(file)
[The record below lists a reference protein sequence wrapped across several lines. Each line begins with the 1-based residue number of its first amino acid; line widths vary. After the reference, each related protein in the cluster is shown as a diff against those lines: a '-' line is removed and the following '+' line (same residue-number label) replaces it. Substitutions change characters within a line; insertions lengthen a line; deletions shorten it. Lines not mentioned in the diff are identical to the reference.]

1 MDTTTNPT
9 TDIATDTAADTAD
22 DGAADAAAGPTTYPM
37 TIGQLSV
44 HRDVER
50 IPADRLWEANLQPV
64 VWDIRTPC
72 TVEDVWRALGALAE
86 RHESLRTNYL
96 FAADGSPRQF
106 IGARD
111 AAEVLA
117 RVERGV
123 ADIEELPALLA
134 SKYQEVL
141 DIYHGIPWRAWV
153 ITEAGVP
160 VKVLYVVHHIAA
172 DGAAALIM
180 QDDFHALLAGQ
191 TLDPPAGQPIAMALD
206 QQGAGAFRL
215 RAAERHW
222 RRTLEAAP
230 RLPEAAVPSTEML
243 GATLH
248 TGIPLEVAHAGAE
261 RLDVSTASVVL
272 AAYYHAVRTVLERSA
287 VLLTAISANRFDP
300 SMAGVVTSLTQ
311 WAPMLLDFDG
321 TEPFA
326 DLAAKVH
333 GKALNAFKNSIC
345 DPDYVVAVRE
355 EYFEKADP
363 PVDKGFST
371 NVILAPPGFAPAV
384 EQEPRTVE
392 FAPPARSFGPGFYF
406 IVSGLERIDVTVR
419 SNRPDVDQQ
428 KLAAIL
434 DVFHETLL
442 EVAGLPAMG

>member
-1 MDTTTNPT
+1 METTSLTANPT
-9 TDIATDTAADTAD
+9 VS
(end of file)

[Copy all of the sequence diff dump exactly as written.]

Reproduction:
[The record below lists a reference protein sequence wrapped across several lines. Each line begins with the 1-based residue number of its first amino acid; line widths vary. After the reference, each related protein in the cluster is shown as a diff against those lines: a '-' line is removed and the following '+' line (same residue-number label) replaces it. Substitutions change characters within a line; insertions lengthen a line; deletions shorten it. Lines not mentioned in the diff are identical to the reference.]

1 MDTTTNPT
9 TDIATDTAADTAD
22 DGAADAAAGPTTYPM
37 TIGQLSV
44 HRDVER
50 IPADRLWEANLQPV
64 VWDIRTPC
72 TVEDVWRALGALAE
86 RHESLRTNYL
96 FAADGSPRQF
106 IGARD
111 AAEVLA
117 RVERGV
123 ADIEELPALLA
134 SKYQEVL
141 DIYHGIPWRAWV
153 ITEAGVP
160 VKVLYVVHHIAA
172 DGAAALIM
180 QDDFHALLAGQ
191 TLDPPAGQPIAMALD
206 QQGAGAFRL
215 RAAERHW
222 RRTLEAAP
230 RLPEAAVPSTEML
243 GATLH
248 TGIPLEVAHAGAE
261 RLDVSTASVVL
272 AAYYHAVRTVLERSA
287 VLLTAISANRFDP
300 SMAGVVTSLTQ
311 WAPMLLDFDG
321 TEPFA
326 DLAAKVH
333 GKALNAFKNSIC
345 DPDYVVAVRE
355 EYFEKADP
363 PVDKGFST
371 NVILAPPGFAPAV
384 EQEPRTVE
392 FAPPARSFGPGFYF
406 IVSGLERIDVTVR
419 SNRPDVDQQ
428 KLAAIL
434 DVFHETLL
442 EVAGLPAMG

>member
-1 MDTTTNPT
+1 METTSLTANPT
-9 TDIATDTAADTAD
+9 VS